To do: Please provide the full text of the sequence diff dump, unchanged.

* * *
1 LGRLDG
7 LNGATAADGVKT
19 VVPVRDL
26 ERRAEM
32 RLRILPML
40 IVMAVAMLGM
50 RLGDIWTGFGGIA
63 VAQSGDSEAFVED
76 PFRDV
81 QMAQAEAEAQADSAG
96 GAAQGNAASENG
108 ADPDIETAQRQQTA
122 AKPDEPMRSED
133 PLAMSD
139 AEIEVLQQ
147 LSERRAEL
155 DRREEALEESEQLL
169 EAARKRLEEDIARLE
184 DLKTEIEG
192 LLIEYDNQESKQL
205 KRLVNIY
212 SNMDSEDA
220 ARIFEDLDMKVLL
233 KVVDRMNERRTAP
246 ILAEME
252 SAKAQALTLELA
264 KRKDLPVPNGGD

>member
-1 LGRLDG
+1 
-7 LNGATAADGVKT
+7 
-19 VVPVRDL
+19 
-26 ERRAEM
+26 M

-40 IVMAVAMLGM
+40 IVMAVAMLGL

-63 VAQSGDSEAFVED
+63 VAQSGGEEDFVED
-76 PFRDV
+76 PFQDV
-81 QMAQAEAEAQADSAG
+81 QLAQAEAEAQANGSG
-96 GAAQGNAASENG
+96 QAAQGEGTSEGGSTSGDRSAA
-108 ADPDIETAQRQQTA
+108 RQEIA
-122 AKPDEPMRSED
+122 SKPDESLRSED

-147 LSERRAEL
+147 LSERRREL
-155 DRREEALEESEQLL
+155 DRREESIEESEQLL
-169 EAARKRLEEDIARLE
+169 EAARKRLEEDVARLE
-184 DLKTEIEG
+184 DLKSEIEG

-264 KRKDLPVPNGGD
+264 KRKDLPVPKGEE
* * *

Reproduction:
1 LGRLDG
7 LNGATAADGVKT
19 VVPVRDL
26 ERRAEM
32 RLRILPML
40 IVMAVAMLGM
50 RLGDIWTGFGGIA
63 VAQSGDSEAFVED
76 PFRDV
81 QMAQAEAEAQADSAG
96 GAAQGNAASENG
108 ADPDIETAQRQQTA
122 AKPDEPMRSED
133 PLAMSD
139 AEIEVLQQ
147 LSERRAEL
155 DRREEALEESEQLL
169 EAARKRLEEDIARLE
184 DLKTEIEG
192 LLIEYDNQESKQL
205 KRLVNIY
212 SNMDSEDA
220 ARIFEDLDMKVLL
233 KVVDRMNERRTAP
246 ILAEME
252 SAKAQALTLELA
264 KRKDLPVPNGGD

>member
-1 LGRLDG
+1 
-7 LNGATAADGVKT
+7 
-19 VVPVRDL
+19 
-26 ERRAEM
+26 M

-40 IVMAVAMLGM
+40 IVMAVAMLGL

-63 VAQSGDSEAFVED
+63 VAQSGGEEDFVED
-76 PFRDV
+76 PFQDV
-81 QMAQAEAEAQADSAG
+81 QLAQAEAEAQANGSG
-96 GAAQGNAASENG
+96 QAAQGEGTSEGGSTSGDRSAA
-108 ADPDIETAQRQQTA
+108 RQEIA
-122 AKPDEPMRSED
+122 SKPDESLRSED

-147 LSERRAEL
+147 LSERRREL
-155 DRREEALEESEQLL
+155 DRREESIEESEQLL
-169 EAARKRLEEDIARLE
+169 EAARKRLEEDVARLE
-184 DLKTEIEG
+184 DLKSEIEG

-264 KRKDLPVPNGGD
+264 KRKDLPVPKGEE